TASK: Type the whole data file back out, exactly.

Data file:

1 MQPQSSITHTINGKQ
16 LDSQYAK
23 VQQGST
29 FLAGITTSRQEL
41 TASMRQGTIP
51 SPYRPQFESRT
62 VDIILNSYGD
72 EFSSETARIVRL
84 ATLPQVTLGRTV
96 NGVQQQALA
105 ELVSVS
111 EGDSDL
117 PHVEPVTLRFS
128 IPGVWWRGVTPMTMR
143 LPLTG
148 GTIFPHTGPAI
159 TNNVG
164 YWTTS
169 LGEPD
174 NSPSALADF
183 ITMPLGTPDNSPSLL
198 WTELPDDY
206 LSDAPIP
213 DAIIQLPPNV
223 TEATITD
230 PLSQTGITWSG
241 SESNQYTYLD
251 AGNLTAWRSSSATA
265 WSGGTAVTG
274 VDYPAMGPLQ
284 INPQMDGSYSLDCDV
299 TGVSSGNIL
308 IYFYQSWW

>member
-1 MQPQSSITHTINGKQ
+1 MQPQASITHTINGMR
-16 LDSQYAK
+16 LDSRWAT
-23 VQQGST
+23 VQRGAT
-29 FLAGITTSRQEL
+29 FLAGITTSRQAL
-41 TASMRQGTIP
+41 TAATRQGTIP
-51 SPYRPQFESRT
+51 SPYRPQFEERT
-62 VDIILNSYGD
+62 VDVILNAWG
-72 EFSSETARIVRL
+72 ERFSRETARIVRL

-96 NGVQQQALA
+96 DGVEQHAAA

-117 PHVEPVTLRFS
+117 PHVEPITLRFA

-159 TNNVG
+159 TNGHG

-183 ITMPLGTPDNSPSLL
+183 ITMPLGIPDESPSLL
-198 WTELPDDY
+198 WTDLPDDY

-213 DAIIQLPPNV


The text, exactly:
1 MQPQSSITHTINGKQ
16 LDSQYAK
23 VQQGST
29 FLAGITTSRQEL
41 TASMRQGTIP
51 SPYRPQFESRT
62 VDIILNSYGD
72 EFSSETARIVRL
84 ATLPQVTLGRTV
96 NGVQQQALA
105 ELVSVS
111 EGDSDL
117 PHVEPVTLRFS
128 IPGVWWRGVTPMTMR
143 LPLTG
148 GTIFPHTGPAI
159 TNNVG
164 YWTTS
169 LGEPD
174 NSPSALADF
183 ITMPLGTPDNSPSLL
198 WTELPDDY
206 LSDAPIP
213 DAIIQLPPNV
223 TEATITD
230 PLSQTGITWSG
241 SESNQYTYLD
251 AGNLTAWRSSSATA
265 WSGGTAVTG
274 VDYPAMGPLQ
284 INPQMDGSYSLDCDV
299 TGVSSGNIL
308 IYFYQSWW

>member
-1 MQPQSSITHTINGKQ
+1 MQPQASITHTINGMR
-16 LDSQYAK
+16 LDSRWAT
-23 VQQGST
+23 VQRGAT
-29 FLAGITTSRQEL
+29 FLAGITTSRQAL
-41 TASMRQGTIP
+41 TAATRQGTIP
-51 SPYRPQFESRT
+51 SPYRPQFEERT
-62 VDIILNSYGD
+62 VDVILNAWG
-72 EFSSETARIVRL
+72 ERFSRETARIVRL

-96 NGVQQQALA
+96 DGVEQHAAA

-117 PHVEPVTLRFS
+117 PHVEPITLRFA

-159 TNNVG
+159 TNGHG

-183 ITMPLGTPDNSPSLL
+183 ITMPLGIPDESPSLL
-198 WTELPDDY
+198 WTDLPDDY

-213 DAIIQLPPNV